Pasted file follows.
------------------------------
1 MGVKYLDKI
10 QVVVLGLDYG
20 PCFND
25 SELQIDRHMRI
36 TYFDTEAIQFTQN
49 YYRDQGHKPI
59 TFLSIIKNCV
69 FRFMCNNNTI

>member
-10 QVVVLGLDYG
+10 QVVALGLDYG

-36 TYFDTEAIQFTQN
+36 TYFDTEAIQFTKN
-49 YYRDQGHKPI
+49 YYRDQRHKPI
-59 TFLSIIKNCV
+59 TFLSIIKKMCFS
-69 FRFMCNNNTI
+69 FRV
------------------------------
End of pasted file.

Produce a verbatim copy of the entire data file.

1 MGVKYLDKI
10 QVVVLGLDYG
20 PCFND
25 SELQIDRHMRI
36 TYFDTEAIQFTQN
49 YYRDQGHKPI
59 TFLSIIKNCV
69 FRFMCNNNTI

>member
-10 QVVVLGLDYG
+10 QVVALGLDYG

-36 TYFDTEAIQFTQN
+36 TYFDTEAIQFTKN
-49 YYRDQGHKPI
+49 YYRDQRHKPI
-59 TFLSIIKNCV
+59 TFLSIIKKMCFS
-69 FRFMCNNNTI
+69 FRV